A "Brand” With No Sales (3 Min)
Today, many aspiring entrepreneurs feel the urgency to create a brand identity before they even make their first dollar or do any market assessment. Some spend too much time, money, and energy on pretty websites, extravagant logos, far-fetched names, expensive packaging, and the whole works.
Let us understand what a Brand is and when to make it a priority.
- Your registered Company name is EXAMPLE, LLC. That is your legal name, not a part of your Brand.
- You have a collection of products sold under this company. That is your offering, not a part of your Brand.
- Now Customers see the name abcjewelers.com or ABC Jewelers whenever they see your products. That is called a DBA (doing business as), a part of your Brand.
- But now you must fully determine how you want the world to perceive, identify and remember your Products/Services. That is Branding!
The Branding phase is the act of creating a Brand Identity. (Logo, brand colors, symbols, and packaging)
Branding is done after conducting your market research and defining who your target audience is. But many fail to realize the importance of this step when thinking of a new business or side hustle.
What if I told you I literally started my first company out of the trunk of my Ford Fusion for the first year in 2013 with no packaging, logo, website, or name; would you believe me?
I designed and manufactured one ring. The only thing I knew was that it was a unique idea.
When I decided to share that one ring with the world, I received lots of positive feedback, thank God! So I made the leap and manufactured my first 25 silver rings to sell. I sold out in less than one week. I then took the profits and manufactured 50 more. At this point, I registered for a legal business because I was now conducting business. I still had not invested in packaging, a logo, a website, or a name.
People just wanted that ring so I focused on just that. These rings got delivered in little plastic dime bags (haha). The customer was happy, and I made the profits I needed to grow!
I grew to where I paid myself a full salary after my first two years.
As a start-up business, heavy branding is not a priority in order to start making good money.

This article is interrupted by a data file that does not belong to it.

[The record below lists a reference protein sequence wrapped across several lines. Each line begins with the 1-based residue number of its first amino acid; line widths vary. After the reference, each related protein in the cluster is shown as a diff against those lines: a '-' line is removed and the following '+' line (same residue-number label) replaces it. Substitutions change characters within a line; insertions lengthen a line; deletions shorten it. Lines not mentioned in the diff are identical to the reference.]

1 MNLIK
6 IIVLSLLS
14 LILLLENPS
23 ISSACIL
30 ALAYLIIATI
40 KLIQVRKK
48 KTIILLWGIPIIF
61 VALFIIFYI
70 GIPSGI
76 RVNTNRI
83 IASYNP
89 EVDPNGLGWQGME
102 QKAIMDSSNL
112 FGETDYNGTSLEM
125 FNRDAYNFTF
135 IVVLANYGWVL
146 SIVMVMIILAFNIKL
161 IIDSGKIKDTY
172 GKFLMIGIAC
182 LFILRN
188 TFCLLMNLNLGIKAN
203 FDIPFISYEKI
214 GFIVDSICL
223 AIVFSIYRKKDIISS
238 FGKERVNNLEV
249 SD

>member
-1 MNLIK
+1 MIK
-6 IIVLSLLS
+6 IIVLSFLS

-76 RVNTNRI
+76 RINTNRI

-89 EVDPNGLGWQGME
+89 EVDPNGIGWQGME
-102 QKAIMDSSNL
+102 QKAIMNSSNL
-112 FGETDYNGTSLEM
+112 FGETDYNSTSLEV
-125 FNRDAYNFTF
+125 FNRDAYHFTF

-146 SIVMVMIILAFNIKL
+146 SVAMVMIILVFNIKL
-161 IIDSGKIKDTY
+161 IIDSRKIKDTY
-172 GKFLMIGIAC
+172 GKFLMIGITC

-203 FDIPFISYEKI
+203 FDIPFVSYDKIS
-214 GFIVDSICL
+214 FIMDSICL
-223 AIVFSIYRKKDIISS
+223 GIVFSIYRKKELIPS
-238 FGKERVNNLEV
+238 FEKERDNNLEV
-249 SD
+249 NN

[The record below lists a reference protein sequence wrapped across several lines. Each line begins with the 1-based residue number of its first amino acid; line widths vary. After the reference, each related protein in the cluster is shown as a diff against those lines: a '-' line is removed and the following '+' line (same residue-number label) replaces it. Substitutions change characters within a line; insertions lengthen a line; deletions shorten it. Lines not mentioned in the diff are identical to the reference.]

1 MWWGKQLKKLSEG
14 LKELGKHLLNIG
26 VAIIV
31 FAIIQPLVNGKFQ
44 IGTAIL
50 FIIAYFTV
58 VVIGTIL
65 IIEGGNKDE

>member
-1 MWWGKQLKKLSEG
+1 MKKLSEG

I then opened a store with staff and expanded to more designs. It was now time to build an official company.
However, I still did my own logo on Microsoft Word (free), learned to build my own website to service overseas customers ($29 per month), and did minimal upgrades to my packaging (no fancy boxes our pouches with my name on it. Just secure packaging to keep my products safe).
Below is how I built a strong community around my small business and grew without focusing on a brand.
My first two years consisted of meeting and interacting with people face to face; getting feedback on the service and designs. All opinions were needed and welcomed.
During this time, I was busy collecting data about who my customers were, what age groups/ethnicities favored my designs, how much they were happy to spend, etc. I used all that information to set my prices and perfect my product. To this day, I still monitor and take notes and use the data to perfect my marketing/advertising campaigns to attract new customers and keep previous ones coming back. That is how companies become successful, stay strong and continue to grow. It is all in the data, not your branding.
I am not saying that branding is unimportant, and it may have just been a coincidence that not focusing on branding worked perfectly just for me. But, I still sincerely believe many start-ups would have made it further if they had focused on building and understanding their community, studied their data, and perfected their craft before branding.
- Focus on your offering first.
- Make sure people even want or NEED what you have to offer.
- Invest time and minimal funds in perfecting the product/service.
- Understand your market, audience, and customer.
- Ensure your process for accepting payments is easy and seamless for your customers. Don't do this through DM’s, because you still want to appear professional, so get a simple website that accepts PayPal and Major Credit Cards. It is much more affordable now than back when I was getting started.
Then when you start to build some momentum, it is time to become official. Invest in your logo, decide on your colors, upgrade your packaging if necessary, get a professional photo shoot done and even upgrade your website to one that is bigger and has more features to assist with sales.
Your priority in the beginning as a new small business is to validate your idea and see if it is even worth investing real money in.